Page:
Put a Cork in It: Conservation in Your Wine Bottle
By Hugh Powell; Photograph by FLPA/John Hawkins/Minden Pictures
January 15, 2012
Here’s an exercise in conservation biology you can try at home: Open up a nice bottle of wine, pour yourself a glass, and have a look at the stopper. Chances are you’re holding a cork: a piece of history; a miracle of evolution; and a key to the conservation of thousands of European birds.
Or you could be holding a slug of plastic or a screw cap, two newish approaches to keeping wine in a bottle. They safeguard your wine against the musty-tasting contaminant trichloroanisole, which can develop in corks. And they cost about one-sixth as much as a cork.
In a world awash in cheap, decent wine, shaving prices makes for good business. Some 70 percent of Australian wines now use screw caps, and “alternative closures” are gaining popularity in the United States as well, especially among white wines, which don’t need to age. In response, cork prices have fallen by about 30 percent since 2003, according to Frontiers in Ecology and the Environment.
The new closures are undercutting cork farming, a centuries-old profession in the Mediterranean and a star example of a sustainable industry. Ecologists have taken notice, because cork forests are havens of biodiversity. Covering much of the southern Iberian Peninsula, they are one of the last refuges of the Iberian lynx. They provide habitat for Spanish Eagles and Black Storks. Hundreds of thousands of migrants stop over in cork oak landscapes, including an estimated 70,000 Common Cranes and 6 million Common Wood-Pigeons.
Cork trees live for about 250 years, growing in open groves interspersed with meadows of tawny grasses and diverse wildflowers. Once a decade, skilled workers with hatchets carefully slice off an inch-thick jacket of bark, leaving the tree to grow it back. There are cork farmers right now slicing cork from the same trees that their great, great, great grandparents harvested. In all, some 13 billion corks are produced each year, slightly more than half of them in Portugal and the rest in Spain, France, Italy, Morocco, Algeria, and Tunisia. It’s a $2 billion industry.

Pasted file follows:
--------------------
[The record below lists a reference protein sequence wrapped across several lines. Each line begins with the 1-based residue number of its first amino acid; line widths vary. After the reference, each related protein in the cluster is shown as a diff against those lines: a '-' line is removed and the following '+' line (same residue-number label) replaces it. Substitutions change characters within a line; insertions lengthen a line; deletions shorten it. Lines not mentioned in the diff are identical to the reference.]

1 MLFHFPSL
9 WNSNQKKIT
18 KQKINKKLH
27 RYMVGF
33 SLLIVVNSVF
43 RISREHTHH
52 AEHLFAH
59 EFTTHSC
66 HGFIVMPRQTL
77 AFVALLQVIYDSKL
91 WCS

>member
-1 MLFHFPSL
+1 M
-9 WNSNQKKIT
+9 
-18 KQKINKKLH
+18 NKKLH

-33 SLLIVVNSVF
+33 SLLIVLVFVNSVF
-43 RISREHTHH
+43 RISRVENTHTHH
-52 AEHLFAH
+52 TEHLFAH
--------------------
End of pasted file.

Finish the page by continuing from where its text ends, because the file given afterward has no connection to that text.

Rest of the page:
The skilled labor pays well, and the farmers can also keep livestock on the land. While they’re at it, the farmers keep a delicate balance in their forests, avoiding overgrazing but keeping shrubs from taking over, setting controlled fires and putting out fierce ones.
Among conservationists there’s a real fear that as cork prices fall, the cork oak forests will deteriorate or be converted into eucalyptus plantations or Mediterranean resorts.
It’s the reverse of the typical economic battle over the environment. Usually we fret over industry’s encroachment on the natural world, but the cork industry is propping up a key ecosystem of the Mediterranean. It’s allowing cork forests to provide for biodiversity, water quality, resistance to desertification, and other services. The trouble is that none of these benefits are factored into the price of a cork.
Economists Michael Ahlheim and Oliver Frör, of the University of Hohenheim, Germany, call the situation “market failure”: the inability of free markets to pay for ecosystem services. The answer, they write in the Journal of Environmental Policy and Planning, is to find additional sources of revenue. A survey of German wine drinkers suggested voluntary payments by informed consumers—similar to the goals of bird-friendly coffee, sustainable seafood, and Forestry Stewardship Council certified woods—could on average cover one-third to one-half the extra cost of a real cork stopper. Government subsidies would be necessary to make up the difference.
On the other hand, the overall trend for the wine industry is upward. Perhaps corks and screw caps will be able to coexist as new markets in India and China open up. In the meantime, you may have to settle for direct action: select a bottle (you can check what kind of cork it contains at www.100percentcork.org/cork-watch), pluck it from the shelf, and pull.